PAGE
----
Who Should Consider Coenzyme Q10?

Anyone who is looking to supplement their diet with a powerful antioxidant, but especially people who have been diagnosed with or are especially concerned about:

  • Parkinsons Disease
  • Congestive Heart Disease
  • Cardiovascular disease
  • Heart disease
  • Stroke

CoEnzyme Q10 is an important nutrient.

It is essential to our very lives, yet very few of us have ever heard about it until recently. Discovered in 1957 by Dr. Fred Crane at the University of Wisconsin, Co Enzyme Q10 is a nutrient necessary to the functioning of every cell in our bodies. Levels of Co Enzyme Q10 begin to decline around age 30 and steadily decrease with age, making supplementation increasingly important. Our bodies could not survive without Co Enzyme Q10, as it is necessary in the synthesis of ATP.

If body levels start dropping, so does our general health. Scientists have estimated that once body levels of Co Enzyme Q10 drop below the 25% deficiency levels, many health problems begin to flourish, including cardiovascular problems, immune system depression, periodontal problems, lack of energy, and weight gain, and it may be a contributing factor to the aging process.

CoEnzyme Q10 and its Preventive Value

Numerous studies have shown that pre-treatment with CoEnzyme Q10 helps heart patients come through open heart surgeries in better health and with shorter recovery times than those who have not been so treated. This is because CoQ10 possesses the ability to protect the heart during periods of aschemia, or oxygen deprivation. CoQ10 has helped cardiomyopathy patients to live well beyond their usual life expectancies. In a study performed in 1998, CoQ10 was shown to halve the total number of subsequent cardiovascular incidents in patients who had suffered myocardial infarctions (heart attack), as long as the CoQ10 was begun within three days of the infarction.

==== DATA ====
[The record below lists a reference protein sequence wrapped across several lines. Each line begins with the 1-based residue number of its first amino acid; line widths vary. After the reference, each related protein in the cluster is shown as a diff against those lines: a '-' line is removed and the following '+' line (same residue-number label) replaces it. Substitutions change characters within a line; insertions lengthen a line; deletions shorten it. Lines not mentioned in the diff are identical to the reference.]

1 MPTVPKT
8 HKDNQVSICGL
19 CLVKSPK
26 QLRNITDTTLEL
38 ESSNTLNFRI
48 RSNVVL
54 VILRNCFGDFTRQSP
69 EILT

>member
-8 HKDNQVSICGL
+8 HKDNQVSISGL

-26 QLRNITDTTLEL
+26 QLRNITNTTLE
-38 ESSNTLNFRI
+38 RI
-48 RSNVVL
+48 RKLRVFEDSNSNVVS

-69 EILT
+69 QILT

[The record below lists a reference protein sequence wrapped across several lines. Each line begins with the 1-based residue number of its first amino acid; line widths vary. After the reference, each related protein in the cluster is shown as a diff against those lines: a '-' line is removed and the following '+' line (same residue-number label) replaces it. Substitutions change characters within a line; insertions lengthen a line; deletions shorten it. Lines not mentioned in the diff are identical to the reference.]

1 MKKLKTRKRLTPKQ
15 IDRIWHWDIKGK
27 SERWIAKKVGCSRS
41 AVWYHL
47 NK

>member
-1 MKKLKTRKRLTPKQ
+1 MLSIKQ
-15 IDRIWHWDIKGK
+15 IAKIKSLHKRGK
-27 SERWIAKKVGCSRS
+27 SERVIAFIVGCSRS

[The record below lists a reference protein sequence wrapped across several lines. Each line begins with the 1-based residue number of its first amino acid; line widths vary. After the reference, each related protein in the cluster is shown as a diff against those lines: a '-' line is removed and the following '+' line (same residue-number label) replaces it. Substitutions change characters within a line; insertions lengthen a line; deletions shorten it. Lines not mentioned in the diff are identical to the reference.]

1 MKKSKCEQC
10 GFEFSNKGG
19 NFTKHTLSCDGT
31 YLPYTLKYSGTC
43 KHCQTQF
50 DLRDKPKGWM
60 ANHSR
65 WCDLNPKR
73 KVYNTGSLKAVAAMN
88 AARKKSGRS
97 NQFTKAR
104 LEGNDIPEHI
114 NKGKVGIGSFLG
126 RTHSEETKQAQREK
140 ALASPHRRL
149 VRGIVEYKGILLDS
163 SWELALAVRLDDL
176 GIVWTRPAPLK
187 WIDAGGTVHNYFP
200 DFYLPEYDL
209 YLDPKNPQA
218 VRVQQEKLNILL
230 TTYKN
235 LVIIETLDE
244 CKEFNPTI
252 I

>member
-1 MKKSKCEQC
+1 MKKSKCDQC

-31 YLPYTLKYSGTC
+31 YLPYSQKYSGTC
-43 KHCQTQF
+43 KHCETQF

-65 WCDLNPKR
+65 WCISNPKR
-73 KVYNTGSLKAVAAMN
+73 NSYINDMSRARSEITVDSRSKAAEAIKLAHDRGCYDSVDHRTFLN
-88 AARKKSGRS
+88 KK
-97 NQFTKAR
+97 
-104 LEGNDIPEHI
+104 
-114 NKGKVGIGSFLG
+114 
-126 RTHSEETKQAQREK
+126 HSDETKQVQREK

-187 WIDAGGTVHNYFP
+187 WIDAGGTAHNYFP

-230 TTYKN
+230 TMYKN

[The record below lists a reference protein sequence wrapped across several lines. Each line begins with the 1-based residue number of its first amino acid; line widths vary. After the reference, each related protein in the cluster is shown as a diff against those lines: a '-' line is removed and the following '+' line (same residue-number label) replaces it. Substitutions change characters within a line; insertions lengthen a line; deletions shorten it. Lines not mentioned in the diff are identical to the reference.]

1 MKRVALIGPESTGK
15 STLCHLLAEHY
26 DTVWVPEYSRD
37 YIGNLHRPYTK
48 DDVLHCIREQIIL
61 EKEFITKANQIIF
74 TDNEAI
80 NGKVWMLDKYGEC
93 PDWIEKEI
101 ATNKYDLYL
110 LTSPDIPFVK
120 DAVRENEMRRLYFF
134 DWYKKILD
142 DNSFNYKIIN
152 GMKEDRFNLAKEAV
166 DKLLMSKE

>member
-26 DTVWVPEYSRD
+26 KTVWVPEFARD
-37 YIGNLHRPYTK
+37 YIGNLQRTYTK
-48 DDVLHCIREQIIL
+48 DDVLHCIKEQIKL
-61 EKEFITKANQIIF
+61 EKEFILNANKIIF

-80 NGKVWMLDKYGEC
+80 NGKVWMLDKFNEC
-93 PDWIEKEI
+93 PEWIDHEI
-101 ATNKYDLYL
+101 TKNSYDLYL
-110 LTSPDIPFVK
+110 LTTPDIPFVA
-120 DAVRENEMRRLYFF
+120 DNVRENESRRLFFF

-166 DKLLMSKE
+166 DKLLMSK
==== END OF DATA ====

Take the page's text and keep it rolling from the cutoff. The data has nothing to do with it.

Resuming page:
Perhaps more importantly, supplementation with CoQ10 has a preventative effect against lack of oxygen, and against certain heart medications. Yes, heart medications. Strange as it may seem, certain heart medications that are prescribed to reduce cholesterol levels actually block the production of CoQ10! Additionally, researchers believe that CoQ10 prevents the oxidation of low-density lipoproteins (LDL/bad cholesterol), making it an important supplement for anyone with high cholesterol. It is bound to the LDL by Vitamin E.

CoEnzyme Q10 and Parkinson’s Disease

Recent studies indicate that Coenzyme Q10 can help reduce the effects of Parkinson’s Disease. Here is the source of that information, and the details of the study:

Funded by the National Institute of Neurological Disorders and Stroke, conducted at the University of California at San Diego, and published in a recent issue of Archives of Neurology, the study demonstrates that CoEnzyme Q10 slows the progress of early-stage Parkinson’s Disease. Patients diagnosed with Parkinson’s Disease for 5 years were divided into four groups and given varying amounts of CoEnzyme Q10 and Vitamin E. The four groups were as follows: 300 mg of CoQ10, 600 mg of CoQ10, 1200 mg of CoQ10 or Placebo, all with Vitamin E (i.e., Vitamin E was used in all groups).

The patients improvement in mental function, motor ability and activities of daily living were dose-dependent; those receiving 1200 mg of Co Q10 each day showed the greatest improvement (44% less decline in the above function categories as compared to the placebo group). Patients receiving smaller amounts of Co Q10 did not fare as well as those in the 1200 mg group, but did better than those not receiving any Co Q10. Why does CoQ10 help patients with Parkinson’s Disease? Researchers suspect that it has to do with improved mitochondria function. Mitochondria are the organelles in the body that generate energy; mitochondria in patients with Parkinsons Disease are depleted of CoEnzyme Q10. The CoEnzyme Q10 may also protect areas of the brain typically affected in people with Parkinsons Disease.

Author: Life Enthusiast